What is CPR?
CPR, aka cardiopulmonary resuscitation, is the act of providing external chest compressions and ventilations to circulate oxygenated blood around the body to the vital organs when a person has experienced a cardiac arrest. Essentially you become the pump and the main objective is to delay tissue death and to extend the window of opportunity for a successful resuscitation.
When did we start using CPR?
As a technique, CPR, as described above, was first published in a landmark paper on cardiopulmonary resuscitation in 1960 by William B Kouwenhoven, however these two techniques - external chest compression and expired air respiration - had both been known to the medical profession in the eighteenth and nineteenth centuries but had been abandoned as being unsatisfactory until their revival in the mid twentieth century.
Should I breathe into the casualty?
In recent years there has been more review of ‘hands only’ CPR, aka compression only CPR, and a memorable advertising campaign by the British Heart Foundation, starring Vinnie Jones (and later a Lego Vinnie), aimed at untrained members of the public, has brought it to peoples attention
Some studies appear to present a higher chance of survival for adults with cardiac arrest in a pre-hospital environment, while others show little difference in outcome between standard CPR and compression only CPR.
Compression only CPR is not as good for children and babies who are more likely to have cardiac arrest from respiratory causes. Other exceptions besides children include cases of drownings and drug overdose. In both these cases, compressions and rescue breaths are recommended if the bystander is trained and is willing to do so.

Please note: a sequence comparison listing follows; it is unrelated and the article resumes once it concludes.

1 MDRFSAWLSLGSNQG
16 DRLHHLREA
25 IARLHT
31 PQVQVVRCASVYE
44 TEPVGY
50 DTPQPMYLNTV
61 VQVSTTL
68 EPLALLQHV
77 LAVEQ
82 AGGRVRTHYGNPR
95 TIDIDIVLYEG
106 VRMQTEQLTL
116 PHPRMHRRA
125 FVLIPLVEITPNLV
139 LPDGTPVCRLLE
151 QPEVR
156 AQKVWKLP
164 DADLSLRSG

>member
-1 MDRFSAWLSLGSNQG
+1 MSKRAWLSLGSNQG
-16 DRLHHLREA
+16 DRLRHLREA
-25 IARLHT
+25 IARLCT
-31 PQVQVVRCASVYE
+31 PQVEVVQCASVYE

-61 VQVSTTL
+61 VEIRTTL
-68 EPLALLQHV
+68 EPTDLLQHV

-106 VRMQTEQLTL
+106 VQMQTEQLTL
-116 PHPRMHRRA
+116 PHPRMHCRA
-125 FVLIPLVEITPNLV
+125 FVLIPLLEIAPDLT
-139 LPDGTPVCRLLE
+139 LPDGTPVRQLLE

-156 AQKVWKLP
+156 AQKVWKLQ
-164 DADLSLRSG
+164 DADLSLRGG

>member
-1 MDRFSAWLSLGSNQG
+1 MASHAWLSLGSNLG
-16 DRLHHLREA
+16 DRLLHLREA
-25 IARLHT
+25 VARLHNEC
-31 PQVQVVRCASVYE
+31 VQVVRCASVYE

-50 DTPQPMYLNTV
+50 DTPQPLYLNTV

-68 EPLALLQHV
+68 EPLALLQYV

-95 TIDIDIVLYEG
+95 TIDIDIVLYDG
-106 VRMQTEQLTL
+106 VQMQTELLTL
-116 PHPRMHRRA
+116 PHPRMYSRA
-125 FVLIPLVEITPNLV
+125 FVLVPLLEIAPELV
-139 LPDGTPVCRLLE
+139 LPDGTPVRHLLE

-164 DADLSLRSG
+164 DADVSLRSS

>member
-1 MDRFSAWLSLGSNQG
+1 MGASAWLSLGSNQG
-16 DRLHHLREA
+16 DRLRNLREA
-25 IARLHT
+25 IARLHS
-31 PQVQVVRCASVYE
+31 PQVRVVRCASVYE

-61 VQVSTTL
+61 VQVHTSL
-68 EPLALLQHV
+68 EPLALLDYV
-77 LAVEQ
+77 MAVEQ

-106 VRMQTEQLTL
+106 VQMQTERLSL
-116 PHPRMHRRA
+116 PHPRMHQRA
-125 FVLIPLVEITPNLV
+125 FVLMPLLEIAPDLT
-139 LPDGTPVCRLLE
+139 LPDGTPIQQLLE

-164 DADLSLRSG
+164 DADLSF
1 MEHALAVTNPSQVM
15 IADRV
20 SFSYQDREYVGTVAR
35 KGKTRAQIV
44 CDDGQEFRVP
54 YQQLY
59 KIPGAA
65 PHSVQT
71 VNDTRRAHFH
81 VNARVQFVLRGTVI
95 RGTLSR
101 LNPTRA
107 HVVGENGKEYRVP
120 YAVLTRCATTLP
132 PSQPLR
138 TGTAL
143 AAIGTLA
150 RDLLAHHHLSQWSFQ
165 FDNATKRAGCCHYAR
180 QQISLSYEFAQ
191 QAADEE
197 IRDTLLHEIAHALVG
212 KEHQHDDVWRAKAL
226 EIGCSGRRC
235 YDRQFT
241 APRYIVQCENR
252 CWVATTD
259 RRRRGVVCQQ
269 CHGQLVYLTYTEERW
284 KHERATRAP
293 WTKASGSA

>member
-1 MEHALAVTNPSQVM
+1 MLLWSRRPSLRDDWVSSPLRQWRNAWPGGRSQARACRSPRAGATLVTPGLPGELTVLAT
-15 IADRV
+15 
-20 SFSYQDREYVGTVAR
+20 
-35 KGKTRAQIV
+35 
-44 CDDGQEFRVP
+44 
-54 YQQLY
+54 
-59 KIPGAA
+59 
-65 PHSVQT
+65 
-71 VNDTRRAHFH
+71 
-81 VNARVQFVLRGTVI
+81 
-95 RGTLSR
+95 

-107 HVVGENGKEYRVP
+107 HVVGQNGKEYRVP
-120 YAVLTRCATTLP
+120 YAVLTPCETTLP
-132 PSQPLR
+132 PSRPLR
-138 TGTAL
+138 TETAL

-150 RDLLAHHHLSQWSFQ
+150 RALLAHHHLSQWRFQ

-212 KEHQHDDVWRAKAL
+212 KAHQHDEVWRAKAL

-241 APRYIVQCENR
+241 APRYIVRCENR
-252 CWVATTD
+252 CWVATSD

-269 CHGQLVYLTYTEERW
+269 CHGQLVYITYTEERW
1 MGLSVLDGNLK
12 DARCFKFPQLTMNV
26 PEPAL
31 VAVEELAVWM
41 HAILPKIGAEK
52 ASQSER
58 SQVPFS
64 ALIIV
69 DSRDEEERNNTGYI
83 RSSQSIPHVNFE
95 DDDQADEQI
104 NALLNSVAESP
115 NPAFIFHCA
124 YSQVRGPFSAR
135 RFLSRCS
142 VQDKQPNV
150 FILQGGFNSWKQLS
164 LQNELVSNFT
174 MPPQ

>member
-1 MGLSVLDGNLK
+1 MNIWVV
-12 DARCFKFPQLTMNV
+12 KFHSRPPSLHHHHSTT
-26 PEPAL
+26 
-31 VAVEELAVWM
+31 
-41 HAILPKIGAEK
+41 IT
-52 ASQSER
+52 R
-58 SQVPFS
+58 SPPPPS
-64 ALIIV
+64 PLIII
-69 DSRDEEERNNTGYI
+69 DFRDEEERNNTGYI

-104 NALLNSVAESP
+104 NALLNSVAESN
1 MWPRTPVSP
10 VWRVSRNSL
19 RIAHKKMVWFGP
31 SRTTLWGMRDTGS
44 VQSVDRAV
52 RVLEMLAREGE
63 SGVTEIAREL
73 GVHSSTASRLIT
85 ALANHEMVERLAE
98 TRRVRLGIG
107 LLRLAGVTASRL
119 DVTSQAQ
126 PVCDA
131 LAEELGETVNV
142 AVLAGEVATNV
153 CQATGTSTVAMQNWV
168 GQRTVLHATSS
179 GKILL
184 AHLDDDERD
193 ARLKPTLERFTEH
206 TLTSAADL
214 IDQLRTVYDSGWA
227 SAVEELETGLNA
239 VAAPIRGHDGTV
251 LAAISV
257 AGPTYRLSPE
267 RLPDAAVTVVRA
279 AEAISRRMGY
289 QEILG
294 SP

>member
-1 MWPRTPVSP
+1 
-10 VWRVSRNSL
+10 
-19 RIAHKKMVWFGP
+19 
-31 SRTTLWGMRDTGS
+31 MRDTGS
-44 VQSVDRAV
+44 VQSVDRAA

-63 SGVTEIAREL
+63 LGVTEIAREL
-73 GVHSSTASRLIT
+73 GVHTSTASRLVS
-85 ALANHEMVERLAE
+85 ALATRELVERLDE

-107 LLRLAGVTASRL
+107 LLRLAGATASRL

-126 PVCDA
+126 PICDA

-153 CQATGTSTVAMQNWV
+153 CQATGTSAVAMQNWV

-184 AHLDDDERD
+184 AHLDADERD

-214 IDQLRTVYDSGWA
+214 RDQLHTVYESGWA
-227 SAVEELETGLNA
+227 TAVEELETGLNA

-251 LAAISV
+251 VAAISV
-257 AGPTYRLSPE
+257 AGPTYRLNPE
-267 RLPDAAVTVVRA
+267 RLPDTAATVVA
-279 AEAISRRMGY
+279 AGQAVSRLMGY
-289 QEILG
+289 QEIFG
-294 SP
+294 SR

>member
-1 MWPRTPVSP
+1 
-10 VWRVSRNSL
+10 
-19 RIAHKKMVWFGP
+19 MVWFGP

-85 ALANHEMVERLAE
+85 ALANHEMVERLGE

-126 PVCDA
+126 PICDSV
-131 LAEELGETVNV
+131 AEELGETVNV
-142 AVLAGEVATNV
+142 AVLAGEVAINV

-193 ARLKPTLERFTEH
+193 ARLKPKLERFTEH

Another reason for hands only CPR in the pre-hospital environment is that as little as 10 seconds between each set of chest compressions can dramatically reduce the persons chance of survival. This, and the unwillingness of people to perform rescue breaths, has led to the introduction in the guidelines of the following statement: ‘if the person is unable or untrained to perform rescue breaths, compression only CPR can be undertaken’.
In a nutshell
CPR providers trained and able to perform rescue breaths should perform chest compressions and rescue breaths as this may provide additional benefit for children and those who sustain an asphyxial cardiac arrest or where the EMS response interval is prolonged.
Only if rescuers are unable to give rescue breaths should they do compression-only CPR.
The Resuscitation Council (UK) has carefully considered the balance between potential benefit and harm from compression-only CPR compared to standard CPR that includes ventilation. Our confidence in the equivalence between chest-compression-only and standard CPR is not sufficient to change current practice.